The refusal of the government parties to support Sinn Fein's Charities (Amendment) Bill in the Dáil this evening was deeply disappointing. The Bill sought to do what the government and its Fianna Fáil predecessor have failed to do and that is to regulate charities. By its action the government is failing charities at a very difficult time.
The scandal over top-ups to salaries at the Central Remedial Clinic is evidence of cronyism at its worst. What is striking is that these elites believe that they are entitled to these huge payments. But what is also clear is that there is a toxic culture of bonuses, top-ups, bail-outs and dig-outs where there is always money for the elites and none for services that the charities were established to provide.
Most importantly it is evidence of a failure by successive governments to legislate for charities.
Below find my contribution to the Dáil debate.
“Recent revelations surrounding the Central Remedial Clinic have raised significant public concern at the failure of the government to regulate charities.This has been compounded by the information provided last night by the Minister for Justice about the funding activities of the REHAB charity and the refusal of the Chief Executive of that organisation over some time to provide details of her salary.
In the case of the CRC funding raised by the Friends and Supporters of CRC was used to provide top-up allowances to senior staff. And all of this is now in the public consciousness.Last year this amounted to €250,000.
In December the CRC’s former chief executive told the Dáil Public Accounts Committee that he was given €200,000 when he left the organisation.This came from charitable donations.
And then it was revealed that he had actually received a severance package of €740,000.It is estimated that half of the one and a half million euro raised last year from charity work by CRC was used to pay top-ups and their former chief executive.
A friend of mine, Donnacha Rynne from Miltown Malbay in Clare is disabled.His mother wrote to the Irish Times this week.
She wrote:“I have been following the story of the CRC and the top-ups for its executives.
I am the mother of a severely disabled man who has been bed-bound for the past year partly because there is no money to purchase a new wheelchair for him. He is on an emergency listed for a wheelchair, but we are told that due to lack of funds he will have to wait.”Ceann Comhairle, families who have raised millions of euro over many years to supplement the money the clinic receives from the Health Service are shocked and angry at these revelations.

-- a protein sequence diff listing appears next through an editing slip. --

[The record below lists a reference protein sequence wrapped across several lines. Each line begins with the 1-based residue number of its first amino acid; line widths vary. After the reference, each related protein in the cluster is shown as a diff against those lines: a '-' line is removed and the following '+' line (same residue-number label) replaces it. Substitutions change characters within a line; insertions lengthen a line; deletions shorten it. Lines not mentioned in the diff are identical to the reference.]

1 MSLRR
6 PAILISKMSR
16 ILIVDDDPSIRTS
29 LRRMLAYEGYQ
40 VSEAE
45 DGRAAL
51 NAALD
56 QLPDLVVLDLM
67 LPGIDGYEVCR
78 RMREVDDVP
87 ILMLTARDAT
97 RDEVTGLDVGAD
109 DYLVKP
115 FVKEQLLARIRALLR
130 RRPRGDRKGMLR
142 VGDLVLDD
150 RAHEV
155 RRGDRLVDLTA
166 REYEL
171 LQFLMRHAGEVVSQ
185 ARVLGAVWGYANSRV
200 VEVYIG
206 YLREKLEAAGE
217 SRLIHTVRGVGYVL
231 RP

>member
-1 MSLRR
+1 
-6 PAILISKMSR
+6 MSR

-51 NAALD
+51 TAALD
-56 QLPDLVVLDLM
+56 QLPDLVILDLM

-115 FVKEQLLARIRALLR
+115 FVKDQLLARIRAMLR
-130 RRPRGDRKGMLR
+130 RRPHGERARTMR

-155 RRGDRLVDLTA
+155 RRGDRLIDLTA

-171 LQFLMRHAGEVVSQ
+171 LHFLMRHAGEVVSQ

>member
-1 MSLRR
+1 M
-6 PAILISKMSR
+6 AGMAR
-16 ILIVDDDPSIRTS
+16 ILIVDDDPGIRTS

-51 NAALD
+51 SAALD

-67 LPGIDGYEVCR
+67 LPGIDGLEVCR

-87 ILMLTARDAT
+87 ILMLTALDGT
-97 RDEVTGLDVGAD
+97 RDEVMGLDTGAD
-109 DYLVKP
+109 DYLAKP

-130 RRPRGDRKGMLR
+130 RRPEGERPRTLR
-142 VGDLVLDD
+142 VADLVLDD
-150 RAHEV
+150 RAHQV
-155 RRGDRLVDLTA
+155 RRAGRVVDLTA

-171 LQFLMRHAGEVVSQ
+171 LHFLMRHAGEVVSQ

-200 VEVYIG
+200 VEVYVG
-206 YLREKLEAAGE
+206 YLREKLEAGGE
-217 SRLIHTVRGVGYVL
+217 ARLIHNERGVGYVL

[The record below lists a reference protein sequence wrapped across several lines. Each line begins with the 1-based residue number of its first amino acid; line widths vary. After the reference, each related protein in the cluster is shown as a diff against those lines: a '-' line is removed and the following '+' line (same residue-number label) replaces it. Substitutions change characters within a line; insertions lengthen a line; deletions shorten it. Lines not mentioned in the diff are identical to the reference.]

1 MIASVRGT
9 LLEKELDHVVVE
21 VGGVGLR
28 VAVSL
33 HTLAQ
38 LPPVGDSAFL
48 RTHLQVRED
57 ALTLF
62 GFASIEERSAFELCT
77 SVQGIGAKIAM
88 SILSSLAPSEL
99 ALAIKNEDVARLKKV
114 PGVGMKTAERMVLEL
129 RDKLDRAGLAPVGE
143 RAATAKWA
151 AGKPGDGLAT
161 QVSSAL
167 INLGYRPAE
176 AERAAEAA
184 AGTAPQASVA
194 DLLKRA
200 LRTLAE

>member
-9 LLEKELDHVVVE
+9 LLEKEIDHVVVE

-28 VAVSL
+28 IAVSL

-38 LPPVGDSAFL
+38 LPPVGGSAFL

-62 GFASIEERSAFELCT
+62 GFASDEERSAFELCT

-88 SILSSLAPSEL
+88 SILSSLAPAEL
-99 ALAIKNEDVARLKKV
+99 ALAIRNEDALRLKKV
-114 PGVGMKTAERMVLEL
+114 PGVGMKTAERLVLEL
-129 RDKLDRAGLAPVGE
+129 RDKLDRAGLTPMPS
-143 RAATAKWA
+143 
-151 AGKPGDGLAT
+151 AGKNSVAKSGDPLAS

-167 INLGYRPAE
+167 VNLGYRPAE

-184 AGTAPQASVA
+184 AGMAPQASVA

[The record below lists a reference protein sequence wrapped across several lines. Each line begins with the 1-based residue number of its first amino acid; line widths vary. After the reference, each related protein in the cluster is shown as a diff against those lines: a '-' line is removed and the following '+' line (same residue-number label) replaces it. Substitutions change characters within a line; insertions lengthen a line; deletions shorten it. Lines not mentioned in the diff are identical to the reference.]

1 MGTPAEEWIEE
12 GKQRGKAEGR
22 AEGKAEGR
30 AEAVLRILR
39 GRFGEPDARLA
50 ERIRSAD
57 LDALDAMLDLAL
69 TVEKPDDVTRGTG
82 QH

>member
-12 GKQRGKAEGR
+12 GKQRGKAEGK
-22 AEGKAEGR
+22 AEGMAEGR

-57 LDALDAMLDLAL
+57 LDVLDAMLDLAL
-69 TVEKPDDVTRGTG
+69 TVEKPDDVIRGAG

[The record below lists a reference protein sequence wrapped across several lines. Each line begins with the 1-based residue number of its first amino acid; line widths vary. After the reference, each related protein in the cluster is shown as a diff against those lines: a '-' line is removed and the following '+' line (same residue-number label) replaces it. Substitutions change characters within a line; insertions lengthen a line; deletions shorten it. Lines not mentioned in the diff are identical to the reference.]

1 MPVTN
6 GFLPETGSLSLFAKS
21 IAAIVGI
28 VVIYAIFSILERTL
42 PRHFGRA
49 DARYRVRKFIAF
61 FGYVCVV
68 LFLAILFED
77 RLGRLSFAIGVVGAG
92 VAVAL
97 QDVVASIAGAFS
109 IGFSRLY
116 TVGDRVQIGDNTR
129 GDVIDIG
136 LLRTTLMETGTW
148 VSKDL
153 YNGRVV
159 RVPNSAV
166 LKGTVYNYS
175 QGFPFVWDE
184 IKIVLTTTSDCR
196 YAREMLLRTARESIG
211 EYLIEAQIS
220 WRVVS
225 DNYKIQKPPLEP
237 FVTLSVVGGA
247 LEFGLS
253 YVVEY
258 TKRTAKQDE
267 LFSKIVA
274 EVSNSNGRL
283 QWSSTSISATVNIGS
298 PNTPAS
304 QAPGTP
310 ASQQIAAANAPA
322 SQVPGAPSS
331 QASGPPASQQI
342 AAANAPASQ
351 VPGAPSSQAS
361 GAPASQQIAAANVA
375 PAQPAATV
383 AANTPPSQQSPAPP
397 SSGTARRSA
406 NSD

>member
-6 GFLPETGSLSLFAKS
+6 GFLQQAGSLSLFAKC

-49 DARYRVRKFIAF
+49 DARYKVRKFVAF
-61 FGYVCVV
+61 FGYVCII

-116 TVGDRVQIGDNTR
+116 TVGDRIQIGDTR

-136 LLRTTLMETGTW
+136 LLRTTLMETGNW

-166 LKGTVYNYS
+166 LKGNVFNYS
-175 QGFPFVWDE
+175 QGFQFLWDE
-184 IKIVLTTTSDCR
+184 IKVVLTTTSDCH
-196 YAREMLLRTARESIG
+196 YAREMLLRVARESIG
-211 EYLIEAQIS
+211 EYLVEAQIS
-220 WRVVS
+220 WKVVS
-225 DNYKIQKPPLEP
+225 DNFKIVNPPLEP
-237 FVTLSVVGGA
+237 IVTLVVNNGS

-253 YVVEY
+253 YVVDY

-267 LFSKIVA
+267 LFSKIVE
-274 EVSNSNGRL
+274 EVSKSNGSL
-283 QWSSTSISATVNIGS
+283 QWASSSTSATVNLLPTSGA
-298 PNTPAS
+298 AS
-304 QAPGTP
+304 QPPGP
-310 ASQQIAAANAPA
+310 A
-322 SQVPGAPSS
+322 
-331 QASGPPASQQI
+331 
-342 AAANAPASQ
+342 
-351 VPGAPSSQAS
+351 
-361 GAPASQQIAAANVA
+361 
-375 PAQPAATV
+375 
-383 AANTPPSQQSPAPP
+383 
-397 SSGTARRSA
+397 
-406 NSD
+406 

Many are upset at what they see as a breach of trust.They are especially fearful that citizens will become sceptical about giving money to a charity which used charity money to pay already well paid officials.
Ceann Comhairle this is evidence of cronyism at its worst.What is striking is that these elites believe that they are entitled to these huge payments.
But what is also clear is that there is a toxic culture of bonuses, top-ups, bail-outs and dig-outs where there is always money for the elites and none for services that the charities were established to provide.Most importantly it is evidence of a failure by successive governments to legislate for charities
In 2009 Fianna Fáil passed legislation to regulate the charities sector but then failed to implement it.This government also sat on this Act for three years.
In February 2012 my colleague Padraig Mac Lochlainn TD asked Minister Shatter why the government had not implemented the Act.He was told that it couldn’t be done because of financial and staffing resources and that the Act was deferred.
The Minister also claimed that ‘it is not the fact that the charities in Ireland are devoid of oversight.’
As we now know the oversight referred to by the Minister has been woefully inadequate.Ceann Comhairle the CRC scandal and the questions about REHAB are causing enormous public disquiet.
The CRC and Irish Water scandals are part of a toxic political culture, marked by 'jobs for the boys', golden circles and elites.This culture has to be tackled.
A starting point would be the speedy and full implementation of the Charities Act.The government’s approach will see regulation introduced in a piecemeal fashion over a long period of time.
While this takes place public confidence in charities will continue to erode.Charities will find it harder to raise money.
A recent survey found that one in five Charities were facing a 10% dip in their donations even before CRC scandal.Most charities believe public trust has now been lost and many believe that the damage may be permanent.
It was also widely agreed by over 80% of respondents that the Government has not done enough to implement the Charities Act 2009.Ceann Comhairle charities provide an invaluable service.
They are for the most part full of citizens who care deeply for those they seek to help.Their integrity, honesty and honour is on the line.
It is also of crucial importance to record that some of these charities would not be necessary if the state provided as it should the services these citizens are entitled to.Given that the government is continuing to cut public services the government clearly does not believe that they should have equality.
The state and the government have failed to provide this.
The least it can do is to provide the legislative framework in which charities can provide their services."